Climate Warming: Green Steel is Carbon-free While 1 Ton of Usual Steel Demands 2 Tons of CO2

The Swedish Company SSAB has now produced the world’s first fossil-free steel and delivered it to a customer. The trial delivery is an important step on the way to a completely fossil-free value chain for iron- and steelmaking and a milestone in the HYBRIT partnership between SSAB, LKAB and Vattenfall. In July, SSAB Oxelösund rolled the first steel produced using HYBRIT technology, i.e., reduced by 100% fossil-free hydrogen instead of coal and coke, with good results. The steel is now being delivered to the first customer, the Volvo Group.

The first fossil-free steel in the world is not only a breakthrough for SSAB, it represents proof that it’s possible to make the transition and significantly reduce the global carbon footprint of the steel industry. We hope that this will inspire others to also want to speed up the green transition,” says Martin Lindqvist, President and CEO of SSAB.

Industry and especially the steel industry create large emissions but are also an important part of the solution. To drive the transition and become the world’s first fossil-free welfare state, collaboration between business, universities and the public sector is crucial. The work done by SSAB, LKAB and Vattenfall within the framework of HYBRIT drives the development of the entire industry and is an international model”, explains Minister of Trade and Industry of Sweden Ibrahim Baylan.

“It’s a crucial milestone and an important step towards creating a completely fossil-free value chain from mine to finished steel. We’ve now shown together that it’s possible, and the journey continues. By industrializing this technology in the future and making the transition to the production of sponge iron on an industrial scale, we will enable the steel industry to make the transition. This is the greatest thing we can do together for the climate,” adds Jan Moström, President and CEO of LKAB.

It’s very pleasing that the HYBRIT partnership is once more taking an important step forward and that SSAB can now produce the first fossil-free steel and deliver to the customer. This shows how partnerships and collaboration can contribute to reducing emissions and building competitiveness for industries. Electrification is contributing to making fossil-free living possible within one generation,” comments Anna Borg, President and CEO of Vattenfall.


The Rise Of The Hydrogen Electric Car

China‘s State Council has announced last month a proposal to promote the development and construction of fueling stations for hydrogen fuel-cell cars. It was a Friday, and too late to trade on the news. On Monday, Chinese punters were ready: In the first few minutes of trading, fuel cell-related stocks gained more than $4 billion in market value, with several hitting their daily limits. The bullishness lasted all week. It’s likely to run for much longer. In less than a decade, the Chinese government has used subsidies and other policies to create the world’s largest market for battery-powered electric vehicles. That market isn’t without problems and limits, so the government is looking to diversify its bets on carbon-free transportation. Fuel cells, a technology that’s being hotly pursued in other East Asian countries (as well as the  U.S.), is their favored means of doing it. Chinese investors, having seen the opportunities created by the support for battery-electric vehicles, are right to get in early.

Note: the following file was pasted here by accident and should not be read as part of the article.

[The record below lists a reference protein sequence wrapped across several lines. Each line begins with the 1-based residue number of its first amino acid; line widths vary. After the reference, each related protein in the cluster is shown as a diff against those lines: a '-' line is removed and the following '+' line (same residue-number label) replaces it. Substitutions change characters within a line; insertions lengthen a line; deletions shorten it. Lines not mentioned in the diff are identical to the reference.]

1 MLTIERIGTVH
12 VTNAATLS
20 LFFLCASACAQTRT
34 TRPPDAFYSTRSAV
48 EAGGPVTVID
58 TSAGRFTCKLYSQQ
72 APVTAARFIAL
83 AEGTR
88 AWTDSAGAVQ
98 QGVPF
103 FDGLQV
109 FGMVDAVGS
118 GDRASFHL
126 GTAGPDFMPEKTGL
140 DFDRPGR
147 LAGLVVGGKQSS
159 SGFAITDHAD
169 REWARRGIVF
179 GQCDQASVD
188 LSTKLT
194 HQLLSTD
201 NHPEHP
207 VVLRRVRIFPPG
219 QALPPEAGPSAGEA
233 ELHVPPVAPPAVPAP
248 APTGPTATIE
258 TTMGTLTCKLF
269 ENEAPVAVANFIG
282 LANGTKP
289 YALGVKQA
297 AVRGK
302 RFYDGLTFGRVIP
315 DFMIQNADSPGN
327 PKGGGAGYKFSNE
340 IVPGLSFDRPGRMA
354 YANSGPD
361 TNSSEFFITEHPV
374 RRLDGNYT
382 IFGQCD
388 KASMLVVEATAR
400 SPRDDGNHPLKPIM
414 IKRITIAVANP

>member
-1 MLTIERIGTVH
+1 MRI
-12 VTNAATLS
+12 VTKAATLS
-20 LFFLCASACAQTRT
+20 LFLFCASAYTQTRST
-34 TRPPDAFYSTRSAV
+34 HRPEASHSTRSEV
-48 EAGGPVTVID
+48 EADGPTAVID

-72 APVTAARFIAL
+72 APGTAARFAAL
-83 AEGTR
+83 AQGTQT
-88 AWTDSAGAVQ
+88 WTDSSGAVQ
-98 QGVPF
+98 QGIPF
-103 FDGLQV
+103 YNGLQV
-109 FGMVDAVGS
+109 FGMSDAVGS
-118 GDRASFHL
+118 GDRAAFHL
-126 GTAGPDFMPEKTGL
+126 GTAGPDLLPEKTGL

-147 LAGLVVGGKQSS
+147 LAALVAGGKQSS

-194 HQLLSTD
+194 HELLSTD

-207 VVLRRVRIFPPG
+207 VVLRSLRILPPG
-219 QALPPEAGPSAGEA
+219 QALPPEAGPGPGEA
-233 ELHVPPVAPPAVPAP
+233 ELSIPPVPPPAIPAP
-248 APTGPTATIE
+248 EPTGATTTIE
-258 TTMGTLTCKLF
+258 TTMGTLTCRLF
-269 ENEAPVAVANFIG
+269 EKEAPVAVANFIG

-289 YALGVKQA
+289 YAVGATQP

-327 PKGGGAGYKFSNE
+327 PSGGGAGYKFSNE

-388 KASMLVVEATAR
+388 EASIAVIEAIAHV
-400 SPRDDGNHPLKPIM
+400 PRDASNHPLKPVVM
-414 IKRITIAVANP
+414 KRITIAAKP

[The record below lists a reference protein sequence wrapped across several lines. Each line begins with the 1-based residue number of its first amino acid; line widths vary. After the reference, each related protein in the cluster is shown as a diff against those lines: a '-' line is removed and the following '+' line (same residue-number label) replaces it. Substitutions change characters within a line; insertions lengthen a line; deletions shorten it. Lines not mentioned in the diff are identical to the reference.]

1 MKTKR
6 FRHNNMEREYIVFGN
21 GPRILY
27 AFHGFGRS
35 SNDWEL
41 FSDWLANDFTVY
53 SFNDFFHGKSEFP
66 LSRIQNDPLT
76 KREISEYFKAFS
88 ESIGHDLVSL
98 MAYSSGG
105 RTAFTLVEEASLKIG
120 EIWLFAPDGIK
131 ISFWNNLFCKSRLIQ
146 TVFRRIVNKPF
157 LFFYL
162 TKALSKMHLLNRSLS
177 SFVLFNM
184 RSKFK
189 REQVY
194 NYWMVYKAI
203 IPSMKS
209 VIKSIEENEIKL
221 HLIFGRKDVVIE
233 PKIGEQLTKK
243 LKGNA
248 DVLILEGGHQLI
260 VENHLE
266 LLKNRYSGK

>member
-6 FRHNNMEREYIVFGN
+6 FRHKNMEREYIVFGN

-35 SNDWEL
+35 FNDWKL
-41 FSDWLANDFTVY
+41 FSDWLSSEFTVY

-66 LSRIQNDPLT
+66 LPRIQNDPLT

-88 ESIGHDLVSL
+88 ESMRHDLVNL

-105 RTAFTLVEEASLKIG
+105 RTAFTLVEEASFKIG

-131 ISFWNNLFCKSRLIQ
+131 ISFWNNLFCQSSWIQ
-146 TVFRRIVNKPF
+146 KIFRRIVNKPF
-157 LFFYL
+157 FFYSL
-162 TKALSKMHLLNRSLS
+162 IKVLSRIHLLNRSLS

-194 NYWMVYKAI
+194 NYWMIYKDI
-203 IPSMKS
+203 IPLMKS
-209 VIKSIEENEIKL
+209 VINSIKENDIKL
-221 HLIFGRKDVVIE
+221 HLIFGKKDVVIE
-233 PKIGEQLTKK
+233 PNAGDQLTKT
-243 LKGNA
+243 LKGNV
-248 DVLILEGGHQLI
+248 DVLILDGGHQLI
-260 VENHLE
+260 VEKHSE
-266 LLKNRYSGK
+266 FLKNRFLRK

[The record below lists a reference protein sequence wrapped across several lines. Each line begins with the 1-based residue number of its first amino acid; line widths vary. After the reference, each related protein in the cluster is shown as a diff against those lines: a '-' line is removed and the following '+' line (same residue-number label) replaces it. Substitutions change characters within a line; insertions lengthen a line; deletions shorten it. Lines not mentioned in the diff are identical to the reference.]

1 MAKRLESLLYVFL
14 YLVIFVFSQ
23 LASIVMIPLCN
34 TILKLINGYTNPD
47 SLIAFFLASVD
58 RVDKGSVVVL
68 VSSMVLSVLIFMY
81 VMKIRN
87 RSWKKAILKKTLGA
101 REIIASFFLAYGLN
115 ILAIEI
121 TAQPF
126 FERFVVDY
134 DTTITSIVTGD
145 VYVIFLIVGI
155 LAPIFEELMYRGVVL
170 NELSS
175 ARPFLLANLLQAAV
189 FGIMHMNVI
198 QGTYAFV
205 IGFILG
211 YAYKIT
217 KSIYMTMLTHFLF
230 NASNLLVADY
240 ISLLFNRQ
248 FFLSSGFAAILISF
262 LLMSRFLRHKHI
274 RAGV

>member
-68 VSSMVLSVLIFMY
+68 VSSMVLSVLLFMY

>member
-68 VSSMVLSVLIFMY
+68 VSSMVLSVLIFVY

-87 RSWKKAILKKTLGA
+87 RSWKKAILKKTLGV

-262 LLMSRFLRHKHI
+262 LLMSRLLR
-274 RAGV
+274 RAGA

Fuel cells, like batteries, generate electricity that can drive a motor and vehicle. The similarities mostly stop there. Batteries are large, heavy and require charging by electricity that may or may not be generated from renewable resources. By contrast, fuel cells generate electricity (and, as a byproduct, heat and water) when hydrogen interacts with oxygen. They don’t need charging; instead, they require onboard hydrogen tanks, which are both lighter and capable of holding far more energy than a battery (allowing them to travel further). And unlike batteries, which can require hours to charge, vehicles powered in this way can be refueled in minutes, similar to traditional internal combustion engines.

Of course, if it were so easy, hydrogen vehicles would already dominate battery-powered cars (and internal combustion engines, too). Several crucial bottlenecks have inhibited their growth. First, fuel cells are the most expensive components in the car, and for years they’ve made the technology uncompetitive with battery electrics. For example, the Toyota Mirai – the Japanese company’s signature fuel-cell vehicle – sells for around $70,000 (unsubsidized). Meanwhile, Chinese battery-electric vehicles can sell for less than $10,000. Second, fuel cells might be clean-burning but hydrogen is often generated from fossil fuels, including coal. That’s problematic if the goal is carbon reduction. And third, hydrogen infrastructure – everything from pipelines to fueling stations – is both expensive and rare. In China, the cost of a hydrogen station is around $1.5 million. That’s a tough investment to make, especially when there are fewer than 5,000 fuel-cell vehicles operating in the country.

Ultimately, success will require overcoming significant technical and market hurdles. China‘s success in building a battery-electric industry guarantees that it’ll be in the race, if not the eventual leader, in this next stage in decarbonizing transport. For Chinese investors, that’s a bet worth making.